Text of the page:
How our minds perceive the world, process, and interpret experience varies for each of us. So it makes sense that there is no one “magic bullet” trauma treatment that works for everyone. When surveying the options for trauma-focused treatments you’ll likely come across as many as twenty or thirty different styles of therapy. Sifting through all that information can feel really dizzying. How on earth are you to know what type of therapy is “right” for you? To help simplify and streamline the process I’m going to discuss three different trauma therapies. If you’re considering trauma therapy try to really hone in on your reactions to each description, noticing if one seems to make sense to you in way the others may not. Each approach I describe integrates the three main components to be considered when healing trauma: the cognitive, emotional, and experiential aspects of recovery. Each therapy differs primarily in the emphasis placed on these different areas.
CPT, or Cognitive Processing Therapy, emphasizes cognitively working through trauma. But don’t let the name to fool you: cognitions are used as the doorway to access emotions and create new experiences. CPT is designed to be a twelve-week treatment with weekly sessions from sixty to ninety minutes. The first sessions focus on the therapist providing cognitive therapy, psycho-education and targeting any faulty beliefs that have resulted from the traumatic experience. Beliefs around trust, safety, power, control, intimacy, and self-esteem are explored. CPT uses a combination of journaling and talk therapy to help patients intellectually integrate what happened to them while emotionally releasing and moving beyond the stuck patterns their trauma has them trapped in.
Another trauma therapy to consider is Somatic Experiencing. SE therapy is based upon the assumption that during trauma the nervous system becomes dysregulated and fails to fully resolve the experience, thus resulting in mental, emotional, and physical disturbances. As the name implies this therapy focuses largely on the physical experience of trauma and uses bodily responses as the primary guide to release emotions and heal. An SE therapist will encourage a client to very slowly share the story of their trauma while noting and exploring minute shifts in emotional and physical sensations. Often, to prepare clients for the powerful emotions the work may evoke, SE therapists will teach clients a simple guided meditation to encourage feelings of safety and emotional calm before engaging in the heavy work of releasing trauma. There is no single way to do SE, and practitioners will use modalities such as dance, healing touch, breathwork, and expressive movement to help clients find this physical and emotional release.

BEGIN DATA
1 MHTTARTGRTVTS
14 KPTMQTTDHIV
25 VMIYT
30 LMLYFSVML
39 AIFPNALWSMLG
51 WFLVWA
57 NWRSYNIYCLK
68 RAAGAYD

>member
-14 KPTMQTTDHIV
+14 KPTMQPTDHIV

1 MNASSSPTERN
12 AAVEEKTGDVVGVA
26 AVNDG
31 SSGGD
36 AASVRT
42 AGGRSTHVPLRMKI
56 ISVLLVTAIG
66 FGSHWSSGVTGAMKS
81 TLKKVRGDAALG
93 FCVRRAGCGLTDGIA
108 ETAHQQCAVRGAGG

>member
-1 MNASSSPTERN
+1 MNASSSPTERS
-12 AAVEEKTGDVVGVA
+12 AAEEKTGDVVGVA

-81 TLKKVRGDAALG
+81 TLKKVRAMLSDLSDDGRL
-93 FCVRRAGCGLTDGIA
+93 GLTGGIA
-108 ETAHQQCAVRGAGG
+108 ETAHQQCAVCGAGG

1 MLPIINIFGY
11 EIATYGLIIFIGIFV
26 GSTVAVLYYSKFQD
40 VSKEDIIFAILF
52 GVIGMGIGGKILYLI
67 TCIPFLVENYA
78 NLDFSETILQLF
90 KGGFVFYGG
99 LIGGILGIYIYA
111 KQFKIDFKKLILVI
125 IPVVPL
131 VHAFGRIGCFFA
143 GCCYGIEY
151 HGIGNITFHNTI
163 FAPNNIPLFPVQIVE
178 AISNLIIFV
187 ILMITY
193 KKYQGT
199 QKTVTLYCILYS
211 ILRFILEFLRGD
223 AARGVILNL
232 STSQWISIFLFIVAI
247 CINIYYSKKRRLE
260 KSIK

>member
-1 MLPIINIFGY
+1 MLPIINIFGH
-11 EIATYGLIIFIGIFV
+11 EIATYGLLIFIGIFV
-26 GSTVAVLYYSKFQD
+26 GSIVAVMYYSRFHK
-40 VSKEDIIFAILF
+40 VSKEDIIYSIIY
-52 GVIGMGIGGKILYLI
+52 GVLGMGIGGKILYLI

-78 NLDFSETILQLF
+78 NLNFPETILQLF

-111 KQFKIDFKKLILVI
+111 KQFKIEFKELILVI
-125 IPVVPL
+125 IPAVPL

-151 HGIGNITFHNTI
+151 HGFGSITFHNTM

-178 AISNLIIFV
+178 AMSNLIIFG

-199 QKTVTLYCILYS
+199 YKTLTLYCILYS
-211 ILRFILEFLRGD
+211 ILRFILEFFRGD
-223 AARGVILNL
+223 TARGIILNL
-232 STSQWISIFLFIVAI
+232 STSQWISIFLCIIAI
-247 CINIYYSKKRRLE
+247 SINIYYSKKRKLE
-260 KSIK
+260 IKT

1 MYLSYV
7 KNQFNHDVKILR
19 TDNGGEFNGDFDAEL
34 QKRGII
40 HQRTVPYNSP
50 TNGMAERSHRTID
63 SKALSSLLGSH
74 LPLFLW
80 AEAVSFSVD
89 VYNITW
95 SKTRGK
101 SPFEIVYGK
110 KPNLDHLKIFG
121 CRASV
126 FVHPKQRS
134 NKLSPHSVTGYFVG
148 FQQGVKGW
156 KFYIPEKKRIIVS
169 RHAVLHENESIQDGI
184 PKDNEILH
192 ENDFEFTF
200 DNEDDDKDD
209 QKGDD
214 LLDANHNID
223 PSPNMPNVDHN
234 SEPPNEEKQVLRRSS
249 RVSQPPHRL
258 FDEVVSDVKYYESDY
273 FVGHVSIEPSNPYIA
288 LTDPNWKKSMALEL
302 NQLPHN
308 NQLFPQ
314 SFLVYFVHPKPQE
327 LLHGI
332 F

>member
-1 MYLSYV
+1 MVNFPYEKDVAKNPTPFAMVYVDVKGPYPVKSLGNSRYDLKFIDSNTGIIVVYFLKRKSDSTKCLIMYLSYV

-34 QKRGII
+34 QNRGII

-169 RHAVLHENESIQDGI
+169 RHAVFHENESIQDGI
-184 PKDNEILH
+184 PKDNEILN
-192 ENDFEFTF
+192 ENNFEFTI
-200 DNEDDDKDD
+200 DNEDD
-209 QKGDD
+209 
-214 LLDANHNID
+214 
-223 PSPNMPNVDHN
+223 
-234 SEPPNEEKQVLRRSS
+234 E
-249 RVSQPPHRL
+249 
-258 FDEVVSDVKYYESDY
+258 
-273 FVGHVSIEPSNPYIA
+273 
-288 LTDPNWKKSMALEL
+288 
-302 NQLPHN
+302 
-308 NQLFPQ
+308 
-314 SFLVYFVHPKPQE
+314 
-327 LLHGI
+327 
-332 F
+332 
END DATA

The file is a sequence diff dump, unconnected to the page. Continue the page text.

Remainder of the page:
The third therapy of interest is EMDR, or Eye Movement Desensitization and Reprocessing. EMDR weaves together the cognitive, emotional, and experiential aspects of therapy. Much like SE, EMDR posits that trauma disrupts the nervous system and leads to varied emotional and physical complications as a result. With the use of binaural stimulation EMDR aims to help a person resolve dysregulation by targeting and altering distorted core beliefs that are a result of trauma. Using either a light bar (see ) or vibrating hand tappers, the therapist helps the person connect those beliefs to memories or feelings, then verbally processes what they discovered within. The final portion of this therapy involves instilling new positive beliefs while continuing to use binaural stimulation. Though this may sound like an odd process, as with the previous therapies mentioned there have been multiple studies that demonstrate the efficacy of EMDR for those struggling with PTSD (Shapiro, F., 2014; Moreno-Alcázar, et. al., 2017).
The road to healing is a unique one. When choosing a trauma therapy it’s helpful to think about the structure of your personality and the ways you experience your body, your emotions, and your mind. Often the therapy that will heal you is the one you feel makes the most sense for who you are, and if none seem to fit then I suggest doing further research. Trauma is a tricky beast to escape, but maintaining hope that it can be overcome is the first step to recovering.
Elizabeth Carter, MS, NCC, LPCA
Moreno-Alcázar, A., Treen, D., Valiente-Gómez, A., Sio-Eroles, A., Pérez, V., Amann, B. L., & Radua, J. (2017). Efficacy of Eye Movement Desensitization and Reprocessing in Children and Adolescent with Post-traumatic Stress Disorder: A Meta-Analysis of Randomized Controlled Trials. Frontiers in Psychology, 8, 1750. http://doi.org/10.3389/fpsyg.2017.01750
Brom, D., Stokar, Y., Lawi, C., Nuriel‐Porat, V., Ziv, Y., Lerner, K., & Ross, G. (2017). Somatic Experiencing for Posttraumatic Stress Disorder: A Randomized Controlled Outcome Study. Journal of Traumatic Stress, 30(3), 304–312. http://doi.org/10.1002/jts.22189
Dossa, N. I., & Hatem, M. (2012). Cognitive-Behavioral Therapy versus Other PTSD Psychotherapies as Treatment for Women Victims of War-Related Violence: A Systematic Review. The Scientific World Journal, 2012, 1-19. doi:10.1100/2012/181847
Khan, K. (2016, June 10). How Somatic Therapy Can Help Patients Suffering from Psychological Trauma. Retrieved from
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Osadchey, S. (n.d.). GoodTherapy.org. Retrieved March 18, 2018, from https://www.goodtherapy.org/learn-about-therapy/types/somatic-experiencing
Shapiro, F. (2014). The Role of Eye Movement Desensitization and Reprocessing (EMDR) Therapy in Medicine: Addressing the Psychological and Physical Symptoms Stemming from Adverse Life Experiences. The Permanente Journal, 18(1), 71–77.
What is EMDR? (n.d.). Retrieved August 20, 2018, from http://www.emdr.com/what-is-emdr/